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Schroon Lake Association contributes to storm water project

Volunteer hours count toward town’s match

The Schroon Lake Association volunteers will play a major role in a storm water run off project to be completed this fall.

The Schroon Lake Association volunteers will play a major role in a storm water run off project to be completed this fall.

— The Schroon Lake Association volunteers will play a major role in a storm water run off project to be completed this fall.

The $230,000 state grant that will fund the project requires a match from the local community. To help the town of Schroon reach that match, SLA volunteers have completed 1,100 hours of work.

“Our board members held educational programs, trained and supervised lake stewards, scouted for milfoil and did scores of other things over the past nine months,” said Paul Conolly of the SLA steering committee. “These hours, which will be valued at $25 an hour, act as matching monies to be used to keep storm water from polluting our lake.”

The Warren County Soil & Water Conservation District will lead the project. The town of Schroon will provide in-kind services such as manpower, equipment and supplies to help meet its required match, Supervisor Mike Marnell said.

Marnell said the project will create a storm water collection system in the hamlet leading to a filtration bed at the town boat launch on Dock Street. The storm water will be treated there and released into the lake.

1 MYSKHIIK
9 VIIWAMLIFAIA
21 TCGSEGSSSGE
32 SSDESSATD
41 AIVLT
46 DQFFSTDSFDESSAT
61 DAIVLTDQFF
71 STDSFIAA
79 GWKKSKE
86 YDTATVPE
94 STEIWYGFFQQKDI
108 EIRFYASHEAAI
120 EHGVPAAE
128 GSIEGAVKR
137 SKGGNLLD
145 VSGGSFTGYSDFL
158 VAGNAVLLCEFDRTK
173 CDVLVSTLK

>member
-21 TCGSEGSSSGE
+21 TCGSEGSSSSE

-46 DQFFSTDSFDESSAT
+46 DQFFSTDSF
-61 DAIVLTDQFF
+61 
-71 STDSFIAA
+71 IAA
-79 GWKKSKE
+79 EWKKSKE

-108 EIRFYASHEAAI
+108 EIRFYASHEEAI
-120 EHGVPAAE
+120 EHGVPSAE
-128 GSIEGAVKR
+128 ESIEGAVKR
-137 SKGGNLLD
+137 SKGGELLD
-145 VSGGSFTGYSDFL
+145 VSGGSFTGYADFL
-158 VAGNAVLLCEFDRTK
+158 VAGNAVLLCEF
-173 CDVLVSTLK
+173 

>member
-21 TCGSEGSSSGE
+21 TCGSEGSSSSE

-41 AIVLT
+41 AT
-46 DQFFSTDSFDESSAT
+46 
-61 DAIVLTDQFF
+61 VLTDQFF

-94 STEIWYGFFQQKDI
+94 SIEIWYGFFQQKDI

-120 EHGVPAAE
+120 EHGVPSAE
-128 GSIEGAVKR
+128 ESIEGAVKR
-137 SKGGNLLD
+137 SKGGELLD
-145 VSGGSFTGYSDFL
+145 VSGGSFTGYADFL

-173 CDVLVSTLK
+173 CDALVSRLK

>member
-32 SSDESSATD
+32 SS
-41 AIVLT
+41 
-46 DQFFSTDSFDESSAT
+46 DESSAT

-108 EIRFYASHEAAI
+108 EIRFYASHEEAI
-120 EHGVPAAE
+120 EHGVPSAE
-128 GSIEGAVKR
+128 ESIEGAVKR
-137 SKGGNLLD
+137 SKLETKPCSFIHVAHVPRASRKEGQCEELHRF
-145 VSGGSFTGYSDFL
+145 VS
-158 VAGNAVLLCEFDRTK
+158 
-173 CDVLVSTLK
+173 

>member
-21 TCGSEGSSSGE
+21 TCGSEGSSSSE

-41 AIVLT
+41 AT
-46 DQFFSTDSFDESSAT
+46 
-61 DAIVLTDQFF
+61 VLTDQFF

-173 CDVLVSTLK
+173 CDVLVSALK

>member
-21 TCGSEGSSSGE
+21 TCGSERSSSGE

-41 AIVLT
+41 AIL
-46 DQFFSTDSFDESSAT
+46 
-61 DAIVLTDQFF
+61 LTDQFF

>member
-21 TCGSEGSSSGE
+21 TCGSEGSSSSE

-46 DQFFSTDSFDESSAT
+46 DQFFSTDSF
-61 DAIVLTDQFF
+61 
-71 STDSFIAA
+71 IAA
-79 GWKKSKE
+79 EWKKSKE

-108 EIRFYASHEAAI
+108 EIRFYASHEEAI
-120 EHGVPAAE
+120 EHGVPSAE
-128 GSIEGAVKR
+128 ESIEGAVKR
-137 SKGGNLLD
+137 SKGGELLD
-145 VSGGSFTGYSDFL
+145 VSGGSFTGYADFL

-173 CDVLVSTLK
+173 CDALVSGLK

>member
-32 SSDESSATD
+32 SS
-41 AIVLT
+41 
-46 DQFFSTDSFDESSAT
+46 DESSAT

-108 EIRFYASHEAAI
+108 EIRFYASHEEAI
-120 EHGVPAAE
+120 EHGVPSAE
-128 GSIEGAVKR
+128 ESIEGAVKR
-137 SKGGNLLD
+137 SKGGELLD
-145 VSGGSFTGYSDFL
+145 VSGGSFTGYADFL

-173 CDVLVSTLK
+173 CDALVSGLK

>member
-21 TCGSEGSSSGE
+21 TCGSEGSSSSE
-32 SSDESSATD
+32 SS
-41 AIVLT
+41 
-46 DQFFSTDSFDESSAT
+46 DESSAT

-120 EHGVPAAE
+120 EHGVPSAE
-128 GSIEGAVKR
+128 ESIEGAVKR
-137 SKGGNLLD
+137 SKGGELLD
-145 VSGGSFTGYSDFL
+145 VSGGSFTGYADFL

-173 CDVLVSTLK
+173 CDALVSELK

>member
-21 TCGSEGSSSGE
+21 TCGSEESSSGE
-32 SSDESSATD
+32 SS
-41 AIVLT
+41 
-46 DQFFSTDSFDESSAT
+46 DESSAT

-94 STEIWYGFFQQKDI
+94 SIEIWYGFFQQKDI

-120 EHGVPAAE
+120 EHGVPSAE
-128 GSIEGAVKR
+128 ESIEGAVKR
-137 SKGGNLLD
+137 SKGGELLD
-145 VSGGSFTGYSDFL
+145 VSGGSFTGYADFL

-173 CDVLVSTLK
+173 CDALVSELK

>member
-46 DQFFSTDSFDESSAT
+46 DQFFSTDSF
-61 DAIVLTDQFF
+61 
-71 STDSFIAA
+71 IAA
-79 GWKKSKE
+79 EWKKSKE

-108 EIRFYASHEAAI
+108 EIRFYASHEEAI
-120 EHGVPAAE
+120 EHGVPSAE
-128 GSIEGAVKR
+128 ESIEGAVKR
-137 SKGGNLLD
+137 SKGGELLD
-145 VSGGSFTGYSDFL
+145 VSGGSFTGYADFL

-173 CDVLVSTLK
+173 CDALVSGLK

The filtration bed will be constructed under the parking lot at the boat launch, Marnell said, making it unobtrusive.

“The town is expected to match the funds spent by the state,” SLA President Mark Granger said. “Our board, through its volunteer efforts, has given the town a $27,500 credit which will not have to be paid by the taxpayers.”

Marnell and Schroon officials lauded the Schroon Lake Association for its contributions.

“This is another example of local citizens working with their town government to make our wonderful lake better and safer,” said Roger Friedman, a town trustee and SLA member.

Chuck Harste, SLA vice president, said some of those volunteer hours were spent in monitoring lake water quality as SLA members went out and sampled Schroon Lake water for testing under the Citizens Statewide Lake Assessment Program. CSLAP is a volunteer lake monitoring and education program that is managed by state Department of Environmental Conservation and New York State Federation of Lake Associations.

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